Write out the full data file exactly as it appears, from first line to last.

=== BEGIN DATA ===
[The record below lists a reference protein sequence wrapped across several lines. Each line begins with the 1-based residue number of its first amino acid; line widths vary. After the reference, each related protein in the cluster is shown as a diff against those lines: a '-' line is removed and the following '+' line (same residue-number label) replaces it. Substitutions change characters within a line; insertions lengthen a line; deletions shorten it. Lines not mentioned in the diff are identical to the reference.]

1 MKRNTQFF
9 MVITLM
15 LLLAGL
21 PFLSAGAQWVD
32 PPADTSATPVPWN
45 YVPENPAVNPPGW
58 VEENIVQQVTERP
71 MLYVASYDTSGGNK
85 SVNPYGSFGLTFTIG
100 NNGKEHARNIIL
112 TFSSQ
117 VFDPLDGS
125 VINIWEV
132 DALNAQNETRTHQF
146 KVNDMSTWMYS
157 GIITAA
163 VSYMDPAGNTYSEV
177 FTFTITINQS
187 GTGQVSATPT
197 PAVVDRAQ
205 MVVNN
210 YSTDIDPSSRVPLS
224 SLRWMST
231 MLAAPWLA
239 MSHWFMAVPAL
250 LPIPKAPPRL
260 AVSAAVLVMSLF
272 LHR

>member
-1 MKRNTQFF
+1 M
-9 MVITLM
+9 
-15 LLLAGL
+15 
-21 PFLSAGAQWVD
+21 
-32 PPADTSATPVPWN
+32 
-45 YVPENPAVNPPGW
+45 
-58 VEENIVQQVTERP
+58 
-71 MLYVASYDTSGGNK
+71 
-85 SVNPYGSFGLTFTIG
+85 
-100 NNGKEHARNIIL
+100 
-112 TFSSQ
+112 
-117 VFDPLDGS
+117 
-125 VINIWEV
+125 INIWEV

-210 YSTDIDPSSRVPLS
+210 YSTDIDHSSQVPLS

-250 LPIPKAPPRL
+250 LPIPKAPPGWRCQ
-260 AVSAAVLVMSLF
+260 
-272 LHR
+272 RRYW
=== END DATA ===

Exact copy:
[The record below lists a reference protein sequence wrapped across several lines. Each line begins with the 1-based residue number of its first amino acid; line widths vary. After the reference, each related protein in the cluster is shown as a diff against those lines: a '-' line is removed and the following '+' line (same residue-number label) replaces it. Substitutions change characters within a line; insertions lengthen a line; deletions shorten it. Lines not mentioned in the diff are identical to the reference.]

1 MKRNTQFF
9 MVITLM
15 LLLAGL
21 PFLSAGAQWVD
32 PPADTSATPVPWN
45 YVPENPAVNPPGW
58 VEENIVQQVTERP
71 MLYVASYDTSGGNK
85 SVNPYGSFGLTFTIG
100 NNGKEHARNIIL
112 TFSSQ
117 VFDPLDGS
125 VINIWEV
132 DALNAQNETRTHQF
146 KVNDMSTWMYS
157 GIITAA
163 VSYMDPAGNTYSEV
177 FTFTITINQS
187 GTGQVSATPT
197 PAVVDRAQ
205 MVVNN
210 YSTDIDPSSRVPLS
224 SLRWMST
231 MLAAPWLA
239 MSHWFMAVPAL
250 LPIPKAPPRL
260 AVSAAVLVMSLF
272 LHR

>member
-1 MKRNTQFF
+1 M
-9 MVITLM
+9 
-15 LLLAGL
+15 
-21 PFLSAGAQWVD
+21 
-32 PPADTSATPVPWN
+32 
-45 YVPENPAVNPPGW
+45 
-58 VEENIVQQVTERP
+58 
-71 MLYVASYDTSGGNK
+71 
-85 SVNPYGSFGLTFTIG
+85 
-100 NNGKEHARNIIL
+100 
-112 TFSSQ
+112 
-117 VFDPLDGS
+117 
-125 VINIWEV
+125 INIWEV

-210 YSTDIDPSSRVPLS
+210 YSTDIDHSSQVPLS

-250 LPIPKAPPRL
+250 LPIPKAPPGWRCQ
-260 AVSAAVLVMSLF
+260 
-272 LHR
+272 RRYW